Mexican ‘Canelo’ Alvarez Punishes Josesito Lopez To Defend WBC Title
LAS VEGAS (AP) — Saul “Canelo” Alvarez stopped Josesito Lopez late in the fifth round Saturday night, defending his WBC 154-pound title with a relentless display of power from the 22-year-old Mexican star.
Alvarez (41-0-1, 30 KOs) ended Lopez’s dreams of a second upset victory this year by knocking down his 12-to-1 underdog opponent in the second, third and fourth rounds. Another series of relentless combinations finally forced referee Joe Cortez to step in with 5 seconds left in the fifth, sending Alvarez to his 37th consecutive victory.
Lopez (30-5) earned this unlikely title shot by knocking off Victor Ortiz in June, but the Riverside, Calif., native was simply outclassed by one of boxing’s most dynamic young champions.
“Josesito has a big heart and is very brave, but I came in and did what I had to do and finished business,” Alvarez said. “I’m not usually looking for the knockout, but tonight it was perfect.”
Alvarez dropped Lopez with body shots in the second and third rounds while also absorbing everything Lopez could throw at him with barely a flinch. Alvarez knocked down Lopez with another combination with 15 seconds left in the fourth.
Cortez, a veteran official refereeing his final fight before retirement, stepped in when Lopez offered little resistance to a long barrage of shots. Alvarez paraded around the ring briefly on his cornermen’s shoulders while the pro-Mexican crowd roared one last time.
Even with an big crowd attending Sergio Martinez’s middleweight fight with Julio Cesar Chavez Jr. a few blocks down Tropicana Avenue at the Thomas and Mack Center, a sellout crowd of 14,275 packed into the MGM Grand Garden to watch Alvarez, whose redheaded good looks and furious punching power have put him in competition with Chavez for the top spot among Mexico’s most beloved fighters.
“I think I’m improving with each fight,” Alvarez said. “I had a big responsibility tonight to all my fans watching around the world, and I think I did my job. I want the big fights now. (Miguel) Cotto, (Floyd) Mayweather, I’ll fight them all.”
Alvarez was guaranteed a $2 million purse to just $212,500 for Lopez, although he’s likely to make more. Canelo even got the $100,000 bonus from promoter Golden Boy for the Knockout of the Night on a show dubbed “Knockout Kings,” beating out Marcos Maidana’s sensational eighth-round stoppage of Jesus Soto Karass on a strong undercard.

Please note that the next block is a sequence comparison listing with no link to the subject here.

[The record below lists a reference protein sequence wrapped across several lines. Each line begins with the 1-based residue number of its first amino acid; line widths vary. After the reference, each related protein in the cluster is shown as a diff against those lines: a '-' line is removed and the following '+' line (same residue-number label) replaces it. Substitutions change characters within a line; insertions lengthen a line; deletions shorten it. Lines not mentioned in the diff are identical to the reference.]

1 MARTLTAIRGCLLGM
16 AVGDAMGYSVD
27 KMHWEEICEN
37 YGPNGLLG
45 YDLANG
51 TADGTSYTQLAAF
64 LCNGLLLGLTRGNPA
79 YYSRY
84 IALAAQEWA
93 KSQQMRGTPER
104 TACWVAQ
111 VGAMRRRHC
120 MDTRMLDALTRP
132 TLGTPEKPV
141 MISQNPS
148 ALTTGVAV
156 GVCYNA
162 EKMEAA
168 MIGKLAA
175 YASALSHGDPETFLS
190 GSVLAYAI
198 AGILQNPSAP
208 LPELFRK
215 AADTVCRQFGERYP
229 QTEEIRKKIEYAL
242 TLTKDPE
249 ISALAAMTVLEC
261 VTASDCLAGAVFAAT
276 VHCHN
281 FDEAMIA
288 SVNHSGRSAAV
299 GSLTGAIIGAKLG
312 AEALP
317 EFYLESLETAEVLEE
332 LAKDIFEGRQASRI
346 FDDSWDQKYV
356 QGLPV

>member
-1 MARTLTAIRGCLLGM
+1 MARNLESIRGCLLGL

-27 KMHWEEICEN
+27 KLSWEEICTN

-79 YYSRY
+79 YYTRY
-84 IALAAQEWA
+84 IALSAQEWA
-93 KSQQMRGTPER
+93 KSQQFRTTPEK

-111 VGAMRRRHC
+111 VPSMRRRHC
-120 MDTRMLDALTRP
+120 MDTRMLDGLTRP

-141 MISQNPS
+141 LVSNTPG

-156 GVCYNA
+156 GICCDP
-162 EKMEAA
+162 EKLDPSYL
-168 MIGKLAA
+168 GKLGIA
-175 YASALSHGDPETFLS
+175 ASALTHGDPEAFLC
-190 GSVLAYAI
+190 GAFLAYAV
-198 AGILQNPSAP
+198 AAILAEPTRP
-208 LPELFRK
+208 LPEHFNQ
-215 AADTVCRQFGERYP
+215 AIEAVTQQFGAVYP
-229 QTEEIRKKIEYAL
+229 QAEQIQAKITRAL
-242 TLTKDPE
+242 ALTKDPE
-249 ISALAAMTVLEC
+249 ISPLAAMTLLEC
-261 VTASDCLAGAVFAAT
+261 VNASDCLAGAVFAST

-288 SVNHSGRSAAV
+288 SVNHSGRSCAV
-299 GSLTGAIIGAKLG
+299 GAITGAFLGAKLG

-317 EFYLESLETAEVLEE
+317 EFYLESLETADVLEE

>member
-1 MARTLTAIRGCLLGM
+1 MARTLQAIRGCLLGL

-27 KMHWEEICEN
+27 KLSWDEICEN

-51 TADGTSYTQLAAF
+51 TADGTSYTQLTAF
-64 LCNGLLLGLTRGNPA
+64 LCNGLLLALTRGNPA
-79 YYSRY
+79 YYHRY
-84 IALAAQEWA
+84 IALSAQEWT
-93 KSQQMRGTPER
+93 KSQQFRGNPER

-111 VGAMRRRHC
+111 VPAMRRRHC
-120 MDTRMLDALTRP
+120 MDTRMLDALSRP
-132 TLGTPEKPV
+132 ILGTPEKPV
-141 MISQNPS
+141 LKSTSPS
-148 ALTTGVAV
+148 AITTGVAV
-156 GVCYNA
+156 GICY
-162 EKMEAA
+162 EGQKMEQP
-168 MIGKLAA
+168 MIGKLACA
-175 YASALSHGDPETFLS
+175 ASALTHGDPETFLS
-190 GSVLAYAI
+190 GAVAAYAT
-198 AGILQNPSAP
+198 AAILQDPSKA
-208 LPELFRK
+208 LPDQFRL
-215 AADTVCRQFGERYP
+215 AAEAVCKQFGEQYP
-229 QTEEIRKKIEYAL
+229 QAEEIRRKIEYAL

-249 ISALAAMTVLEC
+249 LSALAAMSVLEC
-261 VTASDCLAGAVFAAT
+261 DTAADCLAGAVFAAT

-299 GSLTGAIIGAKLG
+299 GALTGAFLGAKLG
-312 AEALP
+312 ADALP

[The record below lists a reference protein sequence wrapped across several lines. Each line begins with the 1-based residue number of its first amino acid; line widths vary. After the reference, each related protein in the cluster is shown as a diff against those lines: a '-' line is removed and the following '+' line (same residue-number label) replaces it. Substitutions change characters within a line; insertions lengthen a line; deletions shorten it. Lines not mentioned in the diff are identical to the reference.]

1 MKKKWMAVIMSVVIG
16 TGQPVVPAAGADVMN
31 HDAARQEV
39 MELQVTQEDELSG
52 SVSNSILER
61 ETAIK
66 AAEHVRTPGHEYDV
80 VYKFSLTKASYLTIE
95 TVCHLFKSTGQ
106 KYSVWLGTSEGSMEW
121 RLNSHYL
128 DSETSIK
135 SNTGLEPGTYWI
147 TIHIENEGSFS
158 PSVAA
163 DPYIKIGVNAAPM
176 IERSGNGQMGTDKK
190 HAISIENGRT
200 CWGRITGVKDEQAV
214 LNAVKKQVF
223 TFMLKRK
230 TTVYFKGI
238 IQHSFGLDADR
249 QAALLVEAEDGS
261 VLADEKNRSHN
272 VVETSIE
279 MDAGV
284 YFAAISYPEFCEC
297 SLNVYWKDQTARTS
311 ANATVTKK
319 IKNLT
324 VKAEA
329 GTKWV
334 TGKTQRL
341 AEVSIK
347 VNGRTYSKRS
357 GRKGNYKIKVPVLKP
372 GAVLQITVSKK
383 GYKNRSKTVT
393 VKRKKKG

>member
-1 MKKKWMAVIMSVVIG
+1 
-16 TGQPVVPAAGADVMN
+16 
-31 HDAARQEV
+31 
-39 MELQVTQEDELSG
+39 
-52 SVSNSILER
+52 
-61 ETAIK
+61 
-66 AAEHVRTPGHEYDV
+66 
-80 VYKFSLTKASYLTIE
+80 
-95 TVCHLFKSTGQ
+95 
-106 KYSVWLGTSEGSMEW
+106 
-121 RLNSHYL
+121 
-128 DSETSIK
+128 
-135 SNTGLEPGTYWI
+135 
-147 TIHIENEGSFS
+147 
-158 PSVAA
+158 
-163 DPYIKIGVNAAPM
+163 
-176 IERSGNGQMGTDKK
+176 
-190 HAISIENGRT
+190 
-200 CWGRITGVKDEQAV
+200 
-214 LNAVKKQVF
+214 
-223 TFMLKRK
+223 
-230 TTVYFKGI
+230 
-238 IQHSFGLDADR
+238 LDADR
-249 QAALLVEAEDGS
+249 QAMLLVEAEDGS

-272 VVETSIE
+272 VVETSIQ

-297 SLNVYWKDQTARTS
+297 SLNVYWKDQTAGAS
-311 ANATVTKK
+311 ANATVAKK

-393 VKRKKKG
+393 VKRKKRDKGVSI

Lopez earned this shot with a stunning upset victory in June over Ortiz, the former welterweight champion expected to be Canelo’s next opponent. Instead, Lopez broke Ortiz’s jaw in the win and eventually accepted the golden ticket to fight Canelo when Ortiz, Paul Williams and James Kirkland all couldn’t or wouldn’t take on the rising Mexican star.
“He proved that he’s the better fighter,” Lopez said. “I felt good going in, but his size is pretty good. There was a big difference. He’s a smart fighter. I was hoping to land some punches, but he was smarter, stronger and patient. He was looking for a good punch to change the momentum.”
Although Lopez had never fought at 154 pounds and was a junior welterweight last year, Alvarez insisted he wouldn’t overlook any opponent. Lopez spent most of his career fighting in hotel ballrooms and casinos in his native Southern California before stepping in against Ortiz under Staples Center’s bright lights when Andre Berto failed a doping test.
Lopez is slightly taller, but Alvarez’s rock-solid build presented a sharp contrast with Lopez’s more wiry frame — and Canelo made sure Lopez felt his power throughout the fight.
Alvarez won every round on every judge’s scorecard before the fight was stopped. The Associated Press also had Canelo winning 40-33.
Alvarez landed 52 percent of his 269 total punches, including 64 percent of his 162 power shots. Lopez actually threw more punches, but landed just 32 percent of his 279.
Lopez unloaded a series of shots early in the second round that backed up Alvarez, but didn’t appear to hurt him in the slightest. Alvarez replied with his typically heavy hands, putting Lopez on his back heel and eventually flooring him late in the round with a right to the face and a devastating left hook to the ribs.
Lopez went down again in the third, stumbling backward after a straight blow to the stomach. A combination basically forced Lopez to the ground in the fourth — and though he didn’t appear beaten, he also had little to offer.
“He’s a way better fighter than Victor,” Lopez said of Alvarez. “He’s got a lot of skill, and he’s very smart.”